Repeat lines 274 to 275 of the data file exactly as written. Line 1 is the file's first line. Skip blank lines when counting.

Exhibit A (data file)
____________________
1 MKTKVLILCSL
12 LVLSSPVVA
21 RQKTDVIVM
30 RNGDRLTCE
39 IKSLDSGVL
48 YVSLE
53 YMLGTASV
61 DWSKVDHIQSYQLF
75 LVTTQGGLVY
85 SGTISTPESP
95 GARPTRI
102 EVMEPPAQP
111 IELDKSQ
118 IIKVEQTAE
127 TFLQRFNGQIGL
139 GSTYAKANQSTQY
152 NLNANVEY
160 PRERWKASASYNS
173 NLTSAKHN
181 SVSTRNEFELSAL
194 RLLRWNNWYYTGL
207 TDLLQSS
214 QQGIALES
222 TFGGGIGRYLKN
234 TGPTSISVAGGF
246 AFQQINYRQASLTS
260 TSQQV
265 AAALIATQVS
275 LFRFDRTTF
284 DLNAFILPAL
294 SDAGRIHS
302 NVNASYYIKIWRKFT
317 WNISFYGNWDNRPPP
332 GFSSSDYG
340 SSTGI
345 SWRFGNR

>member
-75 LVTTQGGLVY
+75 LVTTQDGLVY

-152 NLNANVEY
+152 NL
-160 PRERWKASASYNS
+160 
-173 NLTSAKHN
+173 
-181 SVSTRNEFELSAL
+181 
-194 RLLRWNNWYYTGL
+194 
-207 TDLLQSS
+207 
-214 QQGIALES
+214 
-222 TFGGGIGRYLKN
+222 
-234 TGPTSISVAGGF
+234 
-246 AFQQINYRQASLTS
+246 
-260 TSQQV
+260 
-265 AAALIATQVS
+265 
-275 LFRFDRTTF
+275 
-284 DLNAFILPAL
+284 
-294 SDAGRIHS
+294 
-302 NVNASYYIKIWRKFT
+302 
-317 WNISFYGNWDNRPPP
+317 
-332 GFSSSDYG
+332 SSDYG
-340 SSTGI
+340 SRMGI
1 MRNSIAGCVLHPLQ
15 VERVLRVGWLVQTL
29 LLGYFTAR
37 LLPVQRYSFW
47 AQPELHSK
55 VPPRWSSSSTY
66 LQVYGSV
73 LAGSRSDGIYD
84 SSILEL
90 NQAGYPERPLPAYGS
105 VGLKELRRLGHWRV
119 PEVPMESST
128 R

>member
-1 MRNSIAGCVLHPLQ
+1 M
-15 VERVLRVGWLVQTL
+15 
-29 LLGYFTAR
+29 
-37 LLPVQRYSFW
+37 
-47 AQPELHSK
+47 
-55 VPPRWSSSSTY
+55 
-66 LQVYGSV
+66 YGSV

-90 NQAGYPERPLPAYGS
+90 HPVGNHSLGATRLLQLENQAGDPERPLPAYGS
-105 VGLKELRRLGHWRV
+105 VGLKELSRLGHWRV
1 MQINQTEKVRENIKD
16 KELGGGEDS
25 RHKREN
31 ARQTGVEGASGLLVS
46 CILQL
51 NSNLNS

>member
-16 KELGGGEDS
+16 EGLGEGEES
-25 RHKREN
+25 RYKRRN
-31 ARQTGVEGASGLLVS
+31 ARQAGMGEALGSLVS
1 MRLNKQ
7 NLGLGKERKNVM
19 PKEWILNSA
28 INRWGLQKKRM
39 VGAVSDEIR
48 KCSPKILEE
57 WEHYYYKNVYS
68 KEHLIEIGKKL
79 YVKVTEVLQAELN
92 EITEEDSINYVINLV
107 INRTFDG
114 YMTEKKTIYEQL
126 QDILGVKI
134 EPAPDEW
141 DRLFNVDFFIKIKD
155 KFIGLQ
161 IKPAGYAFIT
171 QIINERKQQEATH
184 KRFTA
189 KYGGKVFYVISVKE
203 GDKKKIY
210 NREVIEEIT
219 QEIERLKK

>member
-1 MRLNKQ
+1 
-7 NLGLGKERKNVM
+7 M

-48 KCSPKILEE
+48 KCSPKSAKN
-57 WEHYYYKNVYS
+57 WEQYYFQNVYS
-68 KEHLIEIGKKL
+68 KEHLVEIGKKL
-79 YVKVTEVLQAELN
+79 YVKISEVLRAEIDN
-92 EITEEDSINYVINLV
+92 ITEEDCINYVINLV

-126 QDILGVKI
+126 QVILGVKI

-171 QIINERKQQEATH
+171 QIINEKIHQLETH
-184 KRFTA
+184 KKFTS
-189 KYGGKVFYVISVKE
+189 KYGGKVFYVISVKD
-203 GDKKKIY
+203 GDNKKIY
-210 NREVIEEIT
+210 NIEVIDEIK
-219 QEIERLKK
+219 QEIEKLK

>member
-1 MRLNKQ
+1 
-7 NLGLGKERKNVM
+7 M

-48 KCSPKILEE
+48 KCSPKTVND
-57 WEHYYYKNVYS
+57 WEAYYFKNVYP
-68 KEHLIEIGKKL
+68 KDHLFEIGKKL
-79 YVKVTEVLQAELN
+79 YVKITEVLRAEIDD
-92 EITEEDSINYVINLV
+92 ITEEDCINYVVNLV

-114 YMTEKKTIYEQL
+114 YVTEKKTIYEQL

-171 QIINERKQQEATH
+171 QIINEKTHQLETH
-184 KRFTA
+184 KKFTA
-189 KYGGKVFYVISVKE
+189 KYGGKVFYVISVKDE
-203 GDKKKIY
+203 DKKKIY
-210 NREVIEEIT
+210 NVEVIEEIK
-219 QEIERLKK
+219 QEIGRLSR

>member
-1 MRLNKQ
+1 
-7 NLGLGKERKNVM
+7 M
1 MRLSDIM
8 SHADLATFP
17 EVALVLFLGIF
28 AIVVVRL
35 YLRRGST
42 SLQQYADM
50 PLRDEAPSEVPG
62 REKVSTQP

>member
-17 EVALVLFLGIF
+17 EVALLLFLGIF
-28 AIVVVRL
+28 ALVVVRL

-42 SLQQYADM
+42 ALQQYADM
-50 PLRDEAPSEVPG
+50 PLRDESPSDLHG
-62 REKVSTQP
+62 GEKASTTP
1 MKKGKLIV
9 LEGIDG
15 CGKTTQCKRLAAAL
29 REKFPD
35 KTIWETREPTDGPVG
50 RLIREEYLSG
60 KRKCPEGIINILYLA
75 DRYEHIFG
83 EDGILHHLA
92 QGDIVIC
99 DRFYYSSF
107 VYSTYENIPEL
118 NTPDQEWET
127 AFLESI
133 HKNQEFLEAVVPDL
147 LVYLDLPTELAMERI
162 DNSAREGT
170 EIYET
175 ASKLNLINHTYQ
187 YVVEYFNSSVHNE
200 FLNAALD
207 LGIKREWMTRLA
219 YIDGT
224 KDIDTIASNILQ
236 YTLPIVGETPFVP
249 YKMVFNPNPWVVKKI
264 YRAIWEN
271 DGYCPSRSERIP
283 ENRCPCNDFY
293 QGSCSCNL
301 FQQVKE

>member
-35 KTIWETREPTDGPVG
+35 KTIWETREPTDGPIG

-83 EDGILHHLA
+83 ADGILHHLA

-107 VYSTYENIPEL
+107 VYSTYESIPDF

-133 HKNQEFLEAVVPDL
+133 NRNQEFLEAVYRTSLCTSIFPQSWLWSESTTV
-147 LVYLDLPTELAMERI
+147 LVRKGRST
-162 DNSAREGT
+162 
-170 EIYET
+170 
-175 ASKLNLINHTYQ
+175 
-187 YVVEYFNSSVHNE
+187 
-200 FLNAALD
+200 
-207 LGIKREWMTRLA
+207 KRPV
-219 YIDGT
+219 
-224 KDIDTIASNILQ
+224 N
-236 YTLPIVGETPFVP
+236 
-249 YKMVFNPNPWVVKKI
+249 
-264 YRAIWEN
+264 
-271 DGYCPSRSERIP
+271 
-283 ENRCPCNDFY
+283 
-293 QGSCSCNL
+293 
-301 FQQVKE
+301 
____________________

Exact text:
-175 ASKLNLINHTYQ
+175 